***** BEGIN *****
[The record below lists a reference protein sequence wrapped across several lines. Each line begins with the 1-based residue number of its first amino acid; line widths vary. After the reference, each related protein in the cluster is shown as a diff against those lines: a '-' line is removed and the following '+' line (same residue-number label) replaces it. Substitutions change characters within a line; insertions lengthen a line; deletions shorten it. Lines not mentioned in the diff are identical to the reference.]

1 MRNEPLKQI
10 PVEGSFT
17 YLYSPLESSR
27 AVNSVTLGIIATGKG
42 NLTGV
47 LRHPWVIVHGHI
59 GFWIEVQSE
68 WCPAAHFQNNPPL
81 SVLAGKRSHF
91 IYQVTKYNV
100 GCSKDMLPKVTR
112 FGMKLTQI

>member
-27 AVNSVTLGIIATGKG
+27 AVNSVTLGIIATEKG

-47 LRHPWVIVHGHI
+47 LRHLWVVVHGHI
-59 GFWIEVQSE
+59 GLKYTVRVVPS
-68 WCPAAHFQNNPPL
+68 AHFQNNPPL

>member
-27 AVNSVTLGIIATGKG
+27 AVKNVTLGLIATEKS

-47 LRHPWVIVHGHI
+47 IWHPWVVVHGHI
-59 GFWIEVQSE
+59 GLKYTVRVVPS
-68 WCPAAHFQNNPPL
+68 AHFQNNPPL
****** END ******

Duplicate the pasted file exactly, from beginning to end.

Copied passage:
[The record below lists a reference protein sequence wrapped across several lines. Each line begins with the 1-based residue number of its first amino acid; line widths vary. After the reference, each related protein in the cluster is shown as a diff against those lines: a '-' line is removed and the following '+' line (same residue-number label) replaces it. Substitutions change characters within a line; insertions lengthen a line; deletions shorten it. Lines not mentioned in the diff are identical to the reference.]

1 MRNEPLKQI
10 PVEGSFT
17 YLYSPLESSR
27 AVNSVTLGIIATGKG
42 NLTGV
47 LRHPWVIVHGHI
59 GFWIEVQSE
68 WCPAAHFQNNPPL
81 SVLAGKRSHF
91 IYQVTKYNV
100 GCSKDMLPKVTR
112 FGMKLTQI

>member
-27 AVNSVTLGIIATGKG
+27 AVNSVTLGIIATEKG

-47 LRHPWVIVHGHI
+47 LRHLWVVVHGHI
-59 GFWIEVQSE
+59 GLKYTVRVVPS
-68 WCPAAHFQNNPPL
+68 AHFQNNPPL

>member
-27 AVNSVTLGIIATGKG
+27 AVKNVTLGLIATEKS

-47 LRHPWVIVHGHI
+47 IWHPWVVVHGHI
-59 GFWIEVQSE
+59 GLKYTVRVVPS
-68 WCPAAHFQNNPPL
+68 AHFQNNPPL